Ten suspected cartel gunmen and four police were killed during a shootout on Saturday in a Mexican town near the U.S. border, days after U.S. President Donald Trump raised bilateral tensions by saying he would designate the gangs as terrorists.

The government of the northern state of Coahuila said state police clashed at midday with a group of heavily armed gunmen riding in pickup trucks in the small town of Villa Union, about 40 miles (65 km) southwest of the border city of Piedras Negras.

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Report says Mexico state officials ignored massacre

10/9/16 The Washington Post


 Mexican drug gang bosses furious at suspected turncoats sent commandos aided by local police to seize dozens — perhaps hundreds — of people, murder them and dispose of their bodies in a town near the Texas border, yet state and federal officials ignored the massacre for years, according to a government-backed report released Sunday.

The long delay in the investigation makes it impossible to determine just how many people were killed in the town of Allende in 2011, according to the report sponsored by the federal Executive Commission for Attention to Victims. The Coahuila state file lists 42 missing people related to the case. But a Zeta drug gang member told a U.S. court in 2013 that 300 died, though it was not clear if all the deaths occurred in the same incident.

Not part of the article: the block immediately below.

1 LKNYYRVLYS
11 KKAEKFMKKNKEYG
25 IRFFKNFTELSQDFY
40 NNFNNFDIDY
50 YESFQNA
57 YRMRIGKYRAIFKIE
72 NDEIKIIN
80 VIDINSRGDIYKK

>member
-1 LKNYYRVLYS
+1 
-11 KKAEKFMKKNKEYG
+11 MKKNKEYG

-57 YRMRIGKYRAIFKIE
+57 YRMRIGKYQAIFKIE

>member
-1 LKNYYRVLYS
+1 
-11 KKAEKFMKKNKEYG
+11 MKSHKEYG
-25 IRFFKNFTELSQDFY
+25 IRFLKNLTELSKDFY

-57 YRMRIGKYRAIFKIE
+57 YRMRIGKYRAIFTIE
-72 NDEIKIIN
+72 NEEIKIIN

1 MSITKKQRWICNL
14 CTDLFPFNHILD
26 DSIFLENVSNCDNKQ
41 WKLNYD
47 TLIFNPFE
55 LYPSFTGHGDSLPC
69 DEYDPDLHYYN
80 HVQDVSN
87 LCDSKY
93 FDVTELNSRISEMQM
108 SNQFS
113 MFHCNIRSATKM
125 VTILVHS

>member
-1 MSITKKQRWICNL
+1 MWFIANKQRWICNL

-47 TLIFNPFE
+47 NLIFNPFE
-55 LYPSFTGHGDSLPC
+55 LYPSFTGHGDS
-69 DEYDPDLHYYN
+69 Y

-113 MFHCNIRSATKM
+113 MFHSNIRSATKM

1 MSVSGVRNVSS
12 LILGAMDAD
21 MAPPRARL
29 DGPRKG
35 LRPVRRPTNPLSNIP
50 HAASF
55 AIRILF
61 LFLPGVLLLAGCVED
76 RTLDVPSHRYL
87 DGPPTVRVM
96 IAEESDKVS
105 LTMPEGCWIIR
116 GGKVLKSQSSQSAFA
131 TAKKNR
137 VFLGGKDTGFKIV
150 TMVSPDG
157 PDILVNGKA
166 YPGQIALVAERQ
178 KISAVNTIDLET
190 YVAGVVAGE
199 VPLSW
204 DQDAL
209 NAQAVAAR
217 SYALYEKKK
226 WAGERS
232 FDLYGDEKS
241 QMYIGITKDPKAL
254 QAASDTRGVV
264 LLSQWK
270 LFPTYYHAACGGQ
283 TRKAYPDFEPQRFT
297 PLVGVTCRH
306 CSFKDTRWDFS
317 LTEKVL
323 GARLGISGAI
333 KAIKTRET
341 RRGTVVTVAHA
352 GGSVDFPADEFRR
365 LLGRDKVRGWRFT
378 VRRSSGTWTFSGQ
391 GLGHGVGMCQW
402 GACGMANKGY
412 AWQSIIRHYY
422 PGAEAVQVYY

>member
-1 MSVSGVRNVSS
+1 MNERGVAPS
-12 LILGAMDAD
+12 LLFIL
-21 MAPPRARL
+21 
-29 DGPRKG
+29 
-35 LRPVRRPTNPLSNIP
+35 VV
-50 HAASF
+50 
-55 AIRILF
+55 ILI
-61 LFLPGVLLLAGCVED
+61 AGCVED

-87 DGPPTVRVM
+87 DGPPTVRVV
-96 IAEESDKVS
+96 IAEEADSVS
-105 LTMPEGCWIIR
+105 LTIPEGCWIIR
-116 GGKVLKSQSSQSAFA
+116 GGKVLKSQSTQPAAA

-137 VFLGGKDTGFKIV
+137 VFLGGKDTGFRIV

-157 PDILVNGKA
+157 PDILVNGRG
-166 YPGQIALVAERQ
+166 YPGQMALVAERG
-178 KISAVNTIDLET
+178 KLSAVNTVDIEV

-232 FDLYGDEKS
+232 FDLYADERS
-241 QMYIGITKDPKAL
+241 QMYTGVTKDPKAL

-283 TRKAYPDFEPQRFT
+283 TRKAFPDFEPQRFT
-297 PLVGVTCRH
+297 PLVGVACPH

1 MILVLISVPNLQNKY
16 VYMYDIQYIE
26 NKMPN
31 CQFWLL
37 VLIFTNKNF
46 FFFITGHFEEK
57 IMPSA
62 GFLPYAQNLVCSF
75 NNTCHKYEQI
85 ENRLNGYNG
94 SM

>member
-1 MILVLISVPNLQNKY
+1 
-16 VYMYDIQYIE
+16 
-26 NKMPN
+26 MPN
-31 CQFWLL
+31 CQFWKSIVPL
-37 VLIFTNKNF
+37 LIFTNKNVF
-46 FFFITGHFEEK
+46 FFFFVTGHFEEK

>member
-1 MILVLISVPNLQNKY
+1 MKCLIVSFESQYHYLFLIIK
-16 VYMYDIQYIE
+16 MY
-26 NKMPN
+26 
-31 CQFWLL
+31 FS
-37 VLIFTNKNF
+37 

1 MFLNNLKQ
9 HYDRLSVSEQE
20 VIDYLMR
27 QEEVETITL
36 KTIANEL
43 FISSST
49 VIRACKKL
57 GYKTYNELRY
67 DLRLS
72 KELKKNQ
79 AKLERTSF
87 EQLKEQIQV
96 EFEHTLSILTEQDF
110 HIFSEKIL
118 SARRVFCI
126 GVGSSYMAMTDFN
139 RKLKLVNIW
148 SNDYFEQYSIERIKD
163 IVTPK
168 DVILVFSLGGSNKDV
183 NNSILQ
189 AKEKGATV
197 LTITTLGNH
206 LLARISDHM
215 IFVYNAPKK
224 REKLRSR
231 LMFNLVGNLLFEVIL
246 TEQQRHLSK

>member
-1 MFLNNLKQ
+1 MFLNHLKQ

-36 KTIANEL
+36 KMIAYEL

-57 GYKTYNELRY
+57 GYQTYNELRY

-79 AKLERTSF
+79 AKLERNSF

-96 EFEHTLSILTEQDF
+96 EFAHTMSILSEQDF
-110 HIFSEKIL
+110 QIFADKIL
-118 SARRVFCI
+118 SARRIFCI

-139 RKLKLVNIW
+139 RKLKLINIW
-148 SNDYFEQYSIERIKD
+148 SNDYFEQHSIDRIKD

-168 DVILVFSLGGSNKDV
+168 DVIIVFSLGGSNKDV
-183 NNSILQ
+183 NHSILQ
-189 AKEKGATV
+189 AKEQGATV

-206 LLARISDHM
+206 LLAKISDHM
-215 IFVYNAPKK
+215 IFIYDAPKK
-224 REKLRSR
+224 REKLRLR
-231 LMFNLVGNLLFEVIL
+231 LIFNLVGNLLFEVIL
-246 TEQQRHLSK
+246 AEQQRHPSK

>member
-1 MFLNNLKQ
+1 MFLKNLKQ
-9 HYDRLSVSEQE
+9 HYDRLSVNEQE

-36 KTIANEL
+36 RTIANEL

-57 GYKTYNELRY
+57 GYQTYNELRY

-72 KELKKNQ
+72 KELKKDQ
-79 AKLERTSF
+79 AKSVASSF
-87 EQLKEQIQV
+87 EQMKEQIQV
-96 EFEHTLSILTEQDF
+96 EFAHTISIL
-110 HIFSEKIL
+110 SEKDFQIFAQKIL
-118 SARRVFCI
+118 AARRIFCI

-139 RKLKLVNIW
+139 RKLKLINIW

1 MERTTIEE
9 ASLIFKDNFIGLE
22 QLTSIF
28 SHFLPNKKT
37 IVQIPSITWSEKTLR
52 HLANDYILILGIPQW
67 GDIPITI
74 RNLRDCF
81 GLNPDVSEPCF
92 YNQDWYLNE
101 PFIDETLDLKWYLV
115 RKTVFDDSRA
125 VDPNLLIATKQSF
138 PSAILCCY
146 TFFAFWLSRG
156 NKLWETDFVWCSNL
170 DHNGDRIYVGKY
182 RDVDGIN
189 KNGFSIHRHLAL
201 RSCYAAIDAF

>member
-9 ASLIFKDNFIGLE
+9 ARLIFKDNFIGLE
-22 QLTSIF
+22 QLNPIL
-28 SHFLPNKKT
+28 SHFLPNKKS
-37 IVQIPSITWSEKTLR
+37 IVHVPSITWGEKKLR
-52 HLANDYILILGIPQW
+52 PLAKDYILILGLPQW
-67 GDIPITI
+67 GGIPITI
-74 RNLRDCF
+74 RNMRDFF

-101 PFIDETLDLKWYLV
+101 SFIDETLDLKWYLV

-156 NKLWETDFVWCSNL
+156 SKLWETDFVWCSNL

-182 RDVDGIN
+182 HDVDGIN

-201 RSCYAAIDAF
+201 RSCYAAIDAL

A witness testified that many of the bodies of victims were incinerated to the point of making identification of remains almost impossible. The report written by Sergio Aguayo, a human rights activist and academic at the elite College of Mexico, is based on testimony gathered by Mexican prosecutors, government and independent human rights organizations, as well as U.S. records.

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Zeta Trial Brings More Tales of Terror and Corruption

07/15/16 InSight Crime

RubenMoreiraAs the trial of Zetas Cartel leader Marciano Millán Vázquez continued in San Antonio, Texas, witnesses took the stand to described how drug traffickers co-opted and controlled media outlets in Coahuila, allegedly bribed the state’s governor  and how Vázquez committed and ordered multiple brutal murders.

Adolfo Efrén Tavira, a former Televisa producer and trafficker for the Zetas, testified for the prosecution. According to Tavira, at Televisa he would edit drug traffickers’ names out news reports, and he would lean on and pay reporters from other media outlets in the area to do the same, Proceso reported.

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Mexico President Claims Homicide Drop Despite Uptick in Killings

07/14/16 InSight Crime 

pena nieto wefThe public relations campaign for Mexico’s militarized crackdown on organized crime and its effectiveness in restoring public security continued this week, but the data doesn’t back up President Enrique Peña Nieto’s claims.

The president assured Mexicans that on a national scale there have been important reductions in homicides, kidnappings and extortions while speaking at the inauguration of a new military barracks in the northern state of Coahuila on July 12, reported El Universal.

Read more…

Water Scarcity Could Deter Energy Developers From Crossing Border Into Northern Mexico